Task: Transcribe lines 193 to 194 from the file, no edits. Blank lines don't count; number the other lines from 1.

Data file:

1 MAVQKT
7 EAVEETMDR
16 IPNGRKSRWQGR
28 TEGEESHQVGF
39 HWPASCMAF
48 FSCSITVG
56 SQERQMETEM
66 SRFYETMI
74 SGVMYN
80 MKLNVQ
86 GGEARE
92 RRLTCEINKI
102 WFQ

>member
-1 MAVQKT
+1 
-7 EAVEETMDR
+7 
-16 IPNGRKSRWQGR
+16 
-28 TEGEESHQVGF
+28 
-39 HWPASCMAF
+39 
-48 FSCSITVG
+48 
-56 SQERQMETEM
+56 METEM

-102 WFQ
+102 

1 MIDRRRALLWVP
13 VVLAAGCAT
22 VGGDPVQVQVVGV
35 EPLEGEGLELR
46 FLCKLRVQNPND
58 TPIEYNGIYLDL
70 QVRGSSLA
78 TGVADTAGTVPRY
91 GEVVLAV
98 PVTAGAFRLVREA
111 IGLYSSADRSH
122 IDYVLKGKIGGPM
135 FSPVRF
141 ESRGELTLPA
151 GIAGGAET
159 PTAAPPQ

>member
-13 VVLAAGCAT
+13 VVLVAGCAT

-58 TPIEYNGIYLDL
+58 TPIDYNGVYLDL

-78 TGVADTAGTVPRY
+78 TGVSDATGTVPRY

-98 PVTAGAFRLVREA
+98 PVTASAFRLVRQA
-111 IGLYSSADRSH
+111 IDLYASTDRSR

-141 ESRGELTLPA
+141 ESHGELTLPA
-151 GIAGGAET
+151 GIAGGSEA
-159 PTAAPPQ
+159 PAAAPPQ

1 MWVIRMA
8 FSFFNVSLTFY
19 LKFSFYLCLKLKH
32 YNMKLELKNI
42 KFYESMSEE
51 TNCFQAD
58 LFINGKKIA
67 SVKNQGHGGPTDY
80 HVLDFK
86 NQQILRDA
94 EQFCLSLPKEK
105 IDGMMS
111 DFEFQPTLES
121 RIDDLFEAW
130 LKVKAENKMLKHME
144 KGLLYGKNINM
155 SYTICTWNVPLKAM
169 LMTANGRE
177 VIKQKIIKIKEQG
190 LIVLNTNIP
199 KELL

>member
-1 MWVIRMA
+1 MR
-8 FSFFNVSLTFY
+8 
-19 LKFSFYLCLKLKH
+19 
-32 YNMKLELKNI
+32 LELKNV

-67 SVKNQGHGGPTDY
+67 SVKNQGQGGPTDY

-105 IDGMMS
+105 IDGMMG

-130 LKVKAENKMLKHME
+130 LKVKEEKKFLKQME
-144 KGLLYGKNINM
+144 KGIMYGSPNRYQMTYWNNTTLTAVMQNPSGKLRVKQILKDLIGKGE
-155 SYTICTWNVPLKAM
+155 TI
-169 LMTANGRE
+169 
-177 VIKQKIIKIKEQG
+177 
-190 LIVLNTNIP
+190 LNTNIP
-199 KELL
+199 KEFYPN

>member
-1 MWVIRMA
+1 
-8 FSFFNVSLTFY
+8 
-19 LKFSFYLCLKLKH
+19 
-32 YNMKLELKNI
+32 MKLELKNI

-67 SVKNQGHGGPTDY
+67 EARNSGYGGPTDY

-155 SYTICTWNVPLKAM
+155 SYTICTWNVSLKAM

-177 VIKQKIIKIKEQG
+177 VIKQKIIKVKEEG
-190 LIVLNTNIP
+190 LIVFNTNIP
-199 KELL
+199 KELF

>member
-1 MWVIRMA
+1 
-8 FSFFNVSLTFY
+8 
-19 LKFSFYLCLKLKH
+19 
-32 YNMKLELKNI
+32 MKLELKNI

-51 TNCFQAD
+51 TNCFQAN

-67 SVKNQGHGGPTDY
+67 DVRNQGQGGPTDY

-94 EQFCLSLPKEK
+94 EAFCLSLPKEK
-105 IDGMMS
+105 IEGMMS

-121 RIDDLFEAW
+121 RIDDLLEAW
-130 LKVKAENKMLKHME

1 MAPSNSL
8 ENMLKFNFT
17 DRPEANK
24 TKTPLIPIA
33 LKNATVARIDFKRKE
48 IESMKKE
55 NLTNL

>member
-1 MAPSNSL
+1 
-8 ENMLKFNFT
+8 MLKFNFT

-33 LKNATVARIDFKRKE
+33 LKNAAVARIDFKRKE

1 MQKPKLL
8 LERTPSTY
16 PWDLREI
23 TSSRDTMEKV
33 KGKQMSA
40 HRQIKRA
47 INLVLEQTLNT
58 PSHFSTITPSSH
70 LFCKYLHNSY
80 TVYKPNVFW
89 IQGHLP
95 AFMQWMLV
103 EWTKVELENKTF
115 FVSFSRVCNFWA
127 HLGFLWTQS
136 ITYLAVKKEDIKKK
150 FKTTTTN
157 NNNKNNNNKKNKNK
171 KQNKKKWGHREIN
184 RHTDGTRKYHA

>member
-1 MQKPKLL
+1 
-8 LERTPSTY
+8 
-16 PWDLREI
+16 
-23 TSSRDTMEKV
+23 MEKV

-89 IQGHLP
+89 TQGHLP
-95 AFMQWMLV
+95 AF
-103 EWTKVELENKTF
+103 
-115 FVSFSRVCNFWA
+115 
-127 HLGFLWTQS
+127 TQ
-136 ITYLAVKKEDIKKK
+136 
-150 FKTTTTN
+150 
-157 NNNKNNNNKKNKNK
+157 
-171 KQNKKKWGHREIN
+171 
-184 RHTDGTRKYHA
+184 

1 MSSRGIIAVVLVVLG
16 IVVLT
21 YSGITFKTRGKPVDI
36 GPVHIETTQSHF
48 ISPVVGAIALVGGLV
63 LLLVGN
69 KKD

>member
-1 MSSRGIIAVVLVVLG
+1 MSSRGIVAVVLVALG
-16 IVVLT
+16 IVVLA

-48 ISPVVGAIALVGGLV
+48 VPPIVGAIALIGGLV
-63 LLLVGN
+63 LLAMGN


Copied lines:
+23 MEKV

-89 IQGHLP